Wine degustation: 7 simple steps on the way to expertise
A lot of people are convinced that wine tasting is the most complex process and incomprehensible to ordinary people. But this is not the case, in this business, however, as well as in any other, the ability comes with practice, but even a “new -coming sommelier” can learn how to taste wine, through 7 simple steps.
Three rules of degustation
Before you start an exciting journey, you need to learn three simple rules not to be violated at tasting by anyone, and especially the beginner:
- When you taste wine, in any case do not listen to anyone’s comments. All discussions later on.
- Do not talk during the tasting, do not distract from your own feelings.
- Before tasting, wash your mouth with clean water, do not use perfume and do not smoke. During the tasting do not take food.
Advice: after your compete degustation process discuss your impressions and feelings with other participants.
Step One: pour and observe
Fill a wine glass with wine by one third and watch. Shape of the glass is of importance: it should be transparent, so as not to obscure the “wine dress”, shaped like a tulip, that is, to be slightly closed up and certainly with a long leg, in order to avoid heating the wine in hand and for convenience to perform rotational movements.
Now take the glass by the leg, raise it to eye level, tilt slightly, look through and evaluate its color, saturation, reflections or sparkle. It is better to do it on a white background (against a napkin or a sheet of paper) to better highlight the shade of wine. Young white wine usually has a greenish hue, aged wine – an amber one. Young red wine has a purple hue, and the aged wine – the brick one. Wine should shine and, in any case, not be dull.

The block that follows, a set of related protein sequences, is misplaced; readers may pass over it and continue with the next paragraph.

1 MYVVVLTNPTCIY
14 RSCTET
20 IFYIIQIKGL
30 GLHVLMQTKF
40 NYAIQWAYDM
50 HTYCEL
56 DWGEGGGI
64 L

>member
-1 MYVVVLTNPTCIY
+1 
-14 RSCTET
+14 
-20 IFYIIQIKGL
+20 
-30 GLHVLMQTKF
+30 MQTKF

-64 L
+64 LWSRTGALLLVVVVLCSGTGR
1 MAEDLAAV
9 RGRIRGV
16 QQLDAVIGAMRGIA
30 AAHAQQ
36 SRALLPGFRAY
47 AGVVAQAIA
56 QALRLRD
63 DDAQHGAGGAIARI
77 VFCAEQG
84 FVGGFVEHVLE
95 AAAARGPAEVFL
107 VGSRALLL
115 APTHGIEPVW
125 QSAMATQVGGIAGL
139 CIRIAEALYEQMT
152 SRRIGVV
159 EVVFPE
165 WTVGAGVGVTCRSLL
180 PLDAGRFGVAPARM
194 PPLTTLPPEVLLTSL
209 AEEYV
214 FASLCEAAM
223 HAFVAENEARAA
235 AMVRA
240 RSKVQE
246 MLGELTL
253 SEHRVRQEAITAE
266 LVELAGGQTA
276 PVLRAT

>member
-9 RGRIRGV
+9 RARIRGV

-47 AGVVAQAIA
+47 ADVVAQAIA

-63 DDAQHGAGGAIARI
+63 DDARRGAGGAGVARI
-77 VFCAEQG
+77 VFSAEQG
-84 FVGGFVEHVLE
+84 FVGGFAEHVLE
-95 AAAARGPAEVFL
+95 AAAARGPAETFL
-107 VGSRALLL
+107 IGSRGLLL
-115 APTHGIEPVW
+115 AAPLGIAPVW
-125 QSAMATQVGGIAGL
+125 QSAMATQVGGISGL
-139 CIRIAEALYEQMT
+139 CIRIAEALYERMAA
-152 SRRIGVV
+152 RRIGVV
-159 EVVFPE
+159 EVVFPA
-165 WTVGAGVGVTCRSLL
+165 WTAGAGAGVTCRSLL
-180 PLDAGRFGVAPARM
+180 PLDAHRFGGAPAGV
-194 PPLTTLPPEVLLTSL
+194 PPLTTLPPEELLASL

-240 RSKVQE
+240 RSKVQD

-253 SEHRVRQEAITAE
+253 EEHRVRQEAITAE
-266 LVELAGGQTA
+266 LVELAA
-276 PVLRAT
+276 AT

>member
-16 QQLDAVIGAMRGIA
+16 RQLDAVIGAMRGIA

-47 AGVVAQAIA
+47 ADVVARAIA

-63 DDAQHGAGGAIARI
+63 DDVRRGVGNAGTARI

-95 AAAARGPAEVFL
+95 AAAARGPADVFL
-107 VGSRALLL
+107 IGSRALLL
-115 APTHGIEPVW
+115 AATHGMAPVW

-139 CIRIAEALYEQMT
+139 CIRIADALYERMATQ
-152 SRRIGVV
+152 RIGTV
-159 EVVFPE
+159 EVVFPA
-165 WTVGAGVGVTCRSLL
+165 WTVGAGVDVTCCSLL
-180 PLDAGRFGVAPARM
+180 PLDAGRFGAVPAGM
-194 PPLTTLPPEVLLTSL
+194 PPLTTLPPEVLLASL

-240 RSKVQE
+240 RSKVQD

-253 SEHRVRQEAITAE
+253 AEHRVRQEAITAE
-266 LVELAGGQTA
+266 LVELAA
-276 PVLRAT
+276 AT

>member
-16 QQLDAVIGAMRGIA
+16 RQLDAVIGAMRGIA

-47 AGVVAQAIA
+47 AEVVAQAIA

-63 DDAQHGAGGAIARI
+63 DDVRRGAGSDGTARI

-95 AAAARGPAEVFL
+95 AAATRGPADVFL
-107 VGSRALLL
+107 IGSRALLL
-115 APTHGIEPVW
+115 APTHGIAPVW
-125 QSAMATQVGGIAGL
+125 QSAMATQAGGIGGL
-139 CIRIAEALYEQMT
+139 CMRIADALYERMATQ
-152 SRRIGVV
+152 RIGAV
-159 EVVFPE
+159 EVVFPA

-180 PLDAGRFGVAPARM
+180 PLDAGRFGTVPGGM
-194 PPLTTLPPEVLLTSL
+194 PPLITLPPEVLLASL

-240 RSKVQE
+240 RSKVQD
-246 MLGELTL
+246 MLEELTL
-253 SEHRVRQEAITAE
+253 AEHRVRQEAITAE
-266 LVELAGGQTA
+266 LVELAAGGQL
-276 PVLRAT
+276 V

Step Two: rotate slowly
Rotate the glass slowly, as if “twisting” wine on its inner walls. The glass will have arches, the so-called “legs” and “tears”. They show the viscosity (the rate at which wine falls from the edges) and the alcohol content: the more the arches, the narrower and slower are the “legs”, the higher the level of saturation of wine with alcohol is.
Step Three: drink the aroma
Stop the glass and drink its aroma. Breath in slowly, deeply and after a few seconds move away from the glass, so as not to get used to the smell. The main thing is the first impression of the bouquet. Remember your impressions at each stage.
Step Four: rotate wide
Rotate the glass with slow and spacious movements to release any volatile substances, and occasionally come back to it, evaluating the parameters:
- Aroma (it can be full, noble, pronounced, delicate, thin, slight, subtle, natural, for example, fruity, spicy, vegetable, animal, balsamic, empir aromatic, ie, fried, burnt, tobacco, coffee, etc.)
- Intensity, the strength of aroma perception
- Perseverance, as to for how long the fragrance “stays” in the nose
- Complexity, i.e. the number of notes; quality (the bouquet is evaluated from “ordinary” to “excellent»)
Step Five: drink
It’s time to taste the wine. Take a sip and, before swallowing, hold wine in your mouth a bit to allow the taste buds of the tongue and the palete feel its taste, intensity, tactile sensations. Wine can be more or less sweet, soft (if it leaves a velvety feeling) or angular, more or less astringent (due to tannin content), fresh or sour, structured or light (depending on its viscosity and alcohol content).
Step Six: aerate and spit out
Take another sip, this time trying to let a small amount of air through the teeth to enhance the perception of taste. Solid wine leaves an impression of harmony and balance between sweet, sour, bitter and salty components. After swallowing, concentrate on the resistance of the fragrance, up to a maximum of 15 seconds, and then the aftertaste. If we have to taste a lot of drinks, we don’t swallow but spit the wine.
Step Seven: put together your feelings
Record your impressions and feelings received during the tasting, and compare them with the views of other participants. To make a more accurate assessment of wine, you can use the evaluation sheets (they are easy to find on the Internet) and create your own personal archive of wines. Learning and practicing, we will improve our skills and gradually increase the level of our competence.
Wine is a magic drink and the ability to taste it lets us understand what is actually hidden in the glass. Tasting is neither a great art nor a “gift of God” as many of us think. The ability to taste wine is an ability of everyone, just some people do it at a professional level, as they are constantly improving in their field of activity. The one being able to taste wine is primarily the moderately curious person, as it is exactly the quality that allows you to find drinks that can give pleasure. Olfactory and taste accuracy is a natural gift that can be trained over time like others. And it is important to remember that wine is not mathematics, but a pure heart, open to create new sensations.